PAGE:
- Tax status speaks to whether and how the funds in the account will be taxed. Is the income taxed as it comes in, or is it taxed when you actually withdraw the funds? Can you grow balances without paying tax at all, even when you retire and use the funds? And so on.
Both of these are important, and we may attack the liquidity question in another post, but today, we are going to focus on tax status. You may be thinking, “Yes, Let’s talk about reducing or eliminating taxes.” Still, I want you to remember this, taxes are an important part of the picture, but are never the whole picture when making your financial decisions.
What Types of Accounts Are There?
When it comes to the taxability of accounts, there are three basic types. They are all taxed in different ways, and the tax rules that apply can get reasonably complex, depending on your situation. For this reason, please consider this as a starter’s guide, and if you have a specific question, feel free to reach out to me directly at firstname.lastname@example.org. Now, back to our account discussion.
1. Taxable Accounts – These accounts are most common, and you will recognize them as your checking, savings, and any brokerage accounts that you hold in title of yourself or your revocable trust.
The money you put into these has likely already been taxed. For example, when you get paid at work, you pay a tax on that money, and whatever remains goes into your checking or savings account. Therefore, the funds in those accounts have already been taxed.
But, what about the earnings in those accounts? Checking accounts don’t pay any interest, but savings accounts do, and brokerage accounts can be fully invested in the markets, which can create tremendous growth over time. The income these accounts generate is taxed when it is received. So, when the bank pays you interest or a mutual fund pays a dividend, you will owe tax on those earnings in the year it is paid.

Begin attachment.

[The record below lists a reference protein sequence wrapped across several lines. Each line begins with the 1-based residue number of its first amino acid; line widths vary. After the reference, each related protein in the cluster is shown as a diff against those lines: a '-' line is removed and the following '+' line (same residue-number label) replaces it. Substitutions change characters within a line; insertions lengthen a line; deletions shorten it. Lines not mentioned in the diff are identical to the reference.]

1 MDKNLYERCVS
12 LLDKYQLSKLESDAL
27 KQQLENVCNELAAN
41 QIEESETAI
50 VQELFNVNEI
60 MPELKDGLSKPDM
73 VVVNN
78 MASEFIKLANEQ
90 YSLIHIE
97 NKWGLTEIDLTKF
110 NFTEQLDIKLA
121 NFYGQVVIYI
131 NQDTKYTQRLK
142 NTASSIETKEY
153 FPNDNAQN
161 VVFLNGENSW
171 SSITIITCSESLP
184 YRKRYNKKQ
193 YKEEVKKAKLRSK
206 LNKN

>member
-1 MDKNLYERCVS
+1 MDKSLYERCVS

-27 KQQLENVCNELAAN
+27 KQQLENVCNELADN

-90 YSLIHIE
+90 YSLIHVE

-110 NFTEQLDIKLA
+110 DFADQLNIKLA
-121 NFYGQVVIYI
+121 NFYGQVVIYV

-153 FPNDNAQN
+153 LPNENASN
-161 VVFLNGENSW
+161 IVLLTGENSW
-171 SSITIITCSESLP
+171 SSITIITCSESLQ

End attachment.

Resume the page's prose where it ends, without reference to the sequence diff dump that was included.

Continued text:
If the value of what you own in a taxable account – say, a mutual fund – goes up, that is called a capital gain. You are not taxed on this gain until you sell the mutual fund. So, you can let profits build for years and years without paying any tax, but eventually, you will owe the IRS and the state a portion of your gains when you sell.
The Gains earned in funds that have not yet been sold are called “unrealized gains” and gains that you get after you sell a fund are called “realized gains.”
If you think about the three types of money in these accounts – the money you put in, the money you got in earnings, and the money you got in capital gains – you can see that all of it is taxed at some point.
The money you put in was taxed when you earned it originally. The interest and dividends are taxed when received. And, the capital gains are taxed when they are realized.